Seemingly ahead of his time, J.M.W. Turner (1775 -1851) was in fact very much of his times—times that, like the painter, kept leaping ahead via feats of imagination and technology. In Turner (Penguin Press, $35), her exhaustive biography of the prodigious British artist, Franny Moyle, whose previous subjects include Constance Wilde and the Pre-Raphaelites, traces the evolution of art and its marketing in the Georgian and Victorian eras from the traditional patronage system to the rise of auctions, galleries, and the independent artist. Turner was very much a model of the latter; proficient in drawings, watercolors, engravings, and oils, he had something to please everyone. His ambition matched his talent, and he was fiercely competitive, lobbying to be admitted to the Royal Academy when he was barely twenty (he was elected at age twenty-six) and identifying the strong points in rivals—then beating them at their own game. While Turner richly fulfilled the British appetite for scenes affirming the country’s “sense of power, solidity, continuity, and heritage,” he depicted Waterloo not as a national triumph, but as the epic slaughter of 40,000 killed in nine hours. Later, though demand for his realistic landscapes—product of an “encyclopedic” vision and compulsive sketching—remained high, Turner redirected his energies from the accurate depiction of a subject to the artist’s response to what he painted. He applied watercolor techniques to oils, exploring new ideas of truth in art. Critics weren’t ready, finding these works too vague, too bright, and too unfinished. But Turner, defended by the young John Ruskin, pressed on.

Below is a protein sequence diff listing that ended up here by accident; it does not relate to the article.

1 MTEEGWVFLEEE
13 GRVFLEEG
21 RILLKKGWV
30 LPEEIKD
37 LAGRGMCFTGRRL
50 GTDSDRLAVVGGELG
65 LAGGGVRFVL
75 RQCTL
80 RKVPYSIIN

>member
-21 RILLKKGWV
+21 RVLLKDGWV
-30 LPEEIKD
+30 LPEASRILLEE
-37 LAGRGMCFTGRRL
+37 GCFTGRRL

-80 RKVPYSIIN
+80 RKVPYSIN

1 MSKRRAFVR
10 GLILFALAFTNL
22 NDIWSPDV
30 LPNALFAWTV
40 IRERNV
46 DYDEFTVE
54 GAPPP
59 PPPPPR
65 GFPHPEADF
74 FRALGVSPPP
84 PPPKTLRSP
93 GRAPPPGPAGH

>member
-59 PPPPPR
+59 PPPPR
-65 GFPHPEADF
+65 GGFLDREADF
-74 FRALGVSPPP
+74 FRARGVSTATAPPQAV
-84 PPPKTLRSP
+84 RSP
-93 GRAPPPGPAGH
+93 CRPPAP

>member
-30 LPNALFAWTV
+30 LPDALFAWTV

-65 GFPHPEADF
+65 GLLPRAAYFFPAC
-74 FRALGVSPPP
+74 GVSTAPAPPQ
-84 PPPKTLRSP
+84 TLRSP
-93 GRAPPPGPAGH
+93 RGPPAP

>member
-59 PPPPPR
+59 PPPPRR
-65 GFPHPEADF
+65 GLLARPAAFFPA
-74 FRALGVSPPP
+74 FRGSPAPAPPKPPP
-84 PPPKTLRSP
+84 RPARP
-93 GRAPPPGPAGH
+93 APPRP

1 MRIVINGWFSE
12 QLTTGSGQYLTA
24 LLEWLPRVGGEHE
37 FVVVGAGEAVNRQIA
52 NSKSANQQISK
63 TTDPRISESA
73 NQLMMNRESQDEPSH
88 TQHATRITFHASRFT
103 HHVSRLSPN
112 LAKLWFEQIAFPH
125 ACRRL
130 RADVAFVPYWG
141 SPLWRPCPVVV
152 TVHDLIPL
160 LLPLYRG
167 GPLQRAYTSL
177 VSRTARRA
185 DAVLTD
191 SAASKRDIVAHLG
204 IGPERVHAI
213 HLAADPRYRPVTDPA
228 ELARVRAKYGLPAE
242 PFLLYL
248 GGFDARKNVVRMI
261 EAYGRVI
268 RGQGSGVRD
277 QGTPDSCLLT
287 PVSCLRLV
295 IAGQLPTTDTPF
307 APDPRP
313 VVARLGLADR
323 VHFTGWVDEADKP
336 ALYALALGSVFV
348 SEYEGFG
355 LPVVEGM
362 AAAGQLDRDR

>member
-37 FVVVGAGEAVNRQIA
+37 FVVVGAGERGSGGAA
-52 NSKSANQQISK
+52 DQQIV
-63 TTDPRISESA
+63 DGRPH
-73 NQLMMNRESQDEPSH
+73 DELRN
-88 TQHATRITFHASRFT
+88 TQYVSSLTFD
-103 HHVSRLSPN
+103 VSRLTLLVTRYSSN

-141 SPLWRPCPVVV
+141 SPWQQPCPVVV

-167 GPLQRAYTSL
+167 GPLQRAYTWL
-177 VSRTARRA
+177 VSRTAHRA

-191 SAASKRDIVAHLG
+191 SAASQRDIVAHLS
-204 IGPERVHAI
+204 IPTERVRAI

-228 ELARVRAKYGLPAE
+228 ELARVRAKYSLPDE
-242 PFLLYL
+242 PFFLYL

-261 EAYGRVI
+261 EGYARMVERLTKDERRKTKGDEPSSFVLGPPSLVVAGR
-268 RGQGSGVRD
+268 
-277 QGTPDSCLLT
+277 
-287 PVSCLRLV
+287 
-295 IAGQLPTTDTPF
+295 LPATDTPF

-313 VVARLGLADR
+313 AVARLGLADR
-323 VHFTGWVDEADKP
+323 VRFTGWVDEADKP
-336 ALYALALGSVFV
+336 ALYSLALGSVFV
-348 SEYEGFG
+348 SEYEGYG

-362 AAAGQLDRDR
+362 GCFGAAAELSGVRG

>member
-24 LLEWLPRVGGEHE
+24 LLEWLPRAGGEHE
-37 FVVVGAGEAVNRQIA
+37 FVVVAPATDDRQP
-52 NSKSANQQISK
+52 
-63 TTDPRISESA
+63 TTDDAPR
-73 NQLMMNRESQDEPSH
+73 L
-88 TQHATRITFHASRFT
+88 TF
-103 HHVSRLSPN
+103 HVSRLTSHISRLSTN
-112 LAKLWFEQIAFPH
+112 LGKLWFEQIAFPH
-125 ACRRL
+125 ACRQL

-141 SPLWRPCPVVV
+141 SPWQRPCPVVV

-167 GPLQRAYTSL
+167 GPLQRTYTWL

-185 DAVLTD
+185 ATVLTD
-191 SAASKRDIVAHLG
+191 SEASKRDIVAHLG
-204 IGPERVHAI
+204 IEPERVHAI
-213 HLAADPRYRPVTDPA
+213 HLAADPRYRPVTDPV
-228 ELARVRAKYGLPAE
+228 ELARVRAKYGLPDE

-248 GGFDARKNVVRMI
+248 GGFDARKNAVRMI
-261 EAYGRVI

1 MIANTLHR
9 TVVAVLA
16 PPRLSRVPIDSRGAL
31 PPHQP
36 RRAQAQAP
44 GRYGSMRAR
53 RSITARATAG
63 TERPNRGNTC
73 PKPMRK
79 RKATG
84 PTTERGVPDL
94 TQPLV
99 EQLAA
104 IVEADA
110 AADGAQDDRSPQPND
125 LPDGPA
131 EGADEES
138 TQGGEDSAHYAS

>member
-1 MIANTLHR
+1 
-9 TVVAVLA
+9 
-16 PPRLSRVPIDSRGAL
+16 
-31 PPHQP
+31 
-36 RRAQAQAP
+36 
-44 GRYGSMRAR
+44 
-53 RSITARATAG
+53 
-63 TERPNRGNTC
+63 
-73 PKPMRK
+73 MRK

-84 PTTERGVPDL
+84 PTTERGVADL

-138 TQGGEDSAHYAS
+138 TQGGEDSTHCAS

In 1845 John Snare bought a Van Dyke portrait; he thought it was by Velázquez and spent the rest of his life proving it, going bankrupt in the process. Was it really by Velázquez? Cumming retraces Snare’s steps and uncovers truths and further mysteries. Her search leads her to Philip IV’s Spain, and her vivid evocation of Velázquez’s court life includes eloquent readings of his paintings. An unabashed admirer, she shows how Velázquez achieved stunning realism with the thinnest coats of paint and no preliminary sketches. As to what compelled Snare’s undying devotion, Cumming can only speculate; no one knows where he’s buried, and the painting was last seen in 1898.
Documenting life in crisp, haunting fractions of a second—the longest she can get it to Hold Still—Sally Mann has photographed everything from birth to death, a range that includes love and parenthood, matters of race, art, horses, and dogs. Her memoir is a rich collage of her own and her family’s photos, news clippings, report cards, suicide and other notes, around which Mann tells stories with a novelist’s sense of pacing and the fine artist’s deft handling of image and tone. She has a special affinity for place, and her landscapes are “moments of visual revelation,” while her portraits are shot through with a terrific empathy. Driven to discover what makes people who they are, she also reveals herself, and you’ll find her much more than “a regular person doggedly making ordinary art.”